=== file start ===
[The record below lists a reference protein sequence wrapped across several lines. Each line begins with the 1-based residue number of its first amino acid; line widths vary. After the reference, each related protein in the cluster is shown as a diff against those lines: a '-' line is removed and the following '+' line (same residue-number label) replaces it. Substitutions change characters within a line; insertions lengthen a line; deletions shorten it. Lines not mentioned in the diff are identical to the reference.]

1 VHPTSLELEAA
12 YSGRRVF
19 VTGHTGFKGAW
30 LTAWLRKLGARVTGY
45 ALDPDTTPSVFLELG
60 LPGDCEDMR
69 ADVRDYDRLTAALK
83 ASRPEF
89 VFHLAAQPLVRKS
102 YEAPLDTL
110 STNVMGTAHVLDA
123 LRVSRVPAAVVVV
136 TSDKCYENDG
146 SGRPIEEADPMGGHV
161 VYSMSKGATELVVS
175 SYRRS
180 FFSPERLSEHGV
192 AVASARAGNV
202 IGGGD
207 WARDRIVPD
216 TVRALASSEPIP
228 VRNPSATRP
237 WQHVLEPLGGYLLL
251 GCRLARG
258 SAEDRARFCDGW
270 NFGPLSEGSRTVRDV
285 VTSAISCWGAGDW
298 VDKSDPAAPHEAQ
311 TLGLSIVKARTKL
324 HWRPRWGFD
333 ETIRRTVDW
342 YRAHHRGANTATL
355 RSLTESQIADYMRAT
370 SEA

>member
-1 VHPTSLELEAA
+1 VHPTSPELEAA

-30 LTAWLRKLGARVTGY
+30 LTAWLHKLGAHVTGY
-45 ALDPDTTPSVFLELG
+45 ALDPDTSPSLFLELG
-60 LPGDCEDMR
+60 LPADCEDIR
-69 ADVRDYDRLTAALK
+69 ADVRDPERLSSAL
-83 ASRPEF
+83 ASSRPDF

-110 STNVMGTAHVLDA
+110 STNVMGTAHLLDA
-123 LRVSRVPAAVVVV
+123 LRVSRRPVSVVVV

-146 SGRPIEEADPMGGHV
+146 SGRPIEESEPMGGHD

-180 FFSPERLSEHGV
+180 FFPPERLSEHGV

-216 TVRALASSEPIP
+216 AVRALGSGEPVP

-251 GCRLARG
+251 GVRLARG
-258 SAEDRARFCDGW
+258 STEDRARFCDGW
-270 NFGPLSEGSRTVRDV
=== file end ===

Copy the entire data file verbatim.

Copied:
[The record below lists a reference protein sequence wrapped across several lines. Each line begins with the 1-based residue number of its first amino acid; line widths vary. After the reference, each related protein in the cluster is shown as a diff against those lines: a '-' line is removed and the following '+' line (same residue-number label) replaces it. Substitutions change characters within a line; insertions lengthen a line; deletions shorten it. Lines not mentioned in the diff are identical to the reference.]

1 VHPTSLELEAA
12 YSGRRVF
19 VTGHTGFKGAW
30 LTAWLRKLGARVTGY
45 ALDPDTTPSVFLELG
60 LPGDCEDMR
69 ADVRDYDRLTAALK
83 ASRPEF
89 VFHLAAQPLVRKS
102 YEAPLDTL
110 STNVMGTAHVLDA
123 LRVSRVPAAVVVV
136 TSDKCYENDG
146 SGRPIEEADPMGGHV
161 VYSMSKGATELVVS
175 SYRRS
180 FFSPERLSEHGV
192 AVASARAGNV
202 IGGGD
207 WARDRIVPD
216 TVRALASSEPIP
228 VRNPSATRP
237 WQHVLEPLGGYLLL
251 GCRLARG
258 SAEDRARFCDGW
270 NFGPLSEGSRTVRDV
285 VTSAISCWGAGDW
298 VDKSDPAAPHEAQ
311 TLGLSIVKARTKL
324 HWRPRWGFD
333 ETIRRTVDW
342 YRAHHRGANTATL
355 RSLTESQIADYMRAT
370 SEA

>member
-1 VHPTSLELEAA
+1 VHPTSPELEAA

-30 LTAWLRKLGARVTGY
+30 LTAWLHKLGAHVTGY
-45 ALDPDTTPSVFLELG
+45 ALDPDTSPSLFLELG
-60 LPGDCEDMR
+60 LPADCEDIR
-69 ADVRDYDRLTAALK
+69 ADVRDPERLSSAL
-83 ASRPEF
+83 ASSRPDF

-110 STNVMGTAHVLDA
+110 STNVMGTAHLLDA
-123 LRVSRVPAAVVVV
+123 LRVSRRPVSVVVV

-146 SGRPIEEADPMGGHV
+146 SGRPIEESEPMGGHD

-180 FFSPERLSEHGV
+180 FFPPERLSEHGV

-216 TVRALASSEPIP
+216 AVRALGSGEPVP

-251 GCRLARG
+251 GVRLARG
-258 SAEDRARFCDGW
+258 STEDRARFCDGW
-270 NFGPLSEGSRTVRDV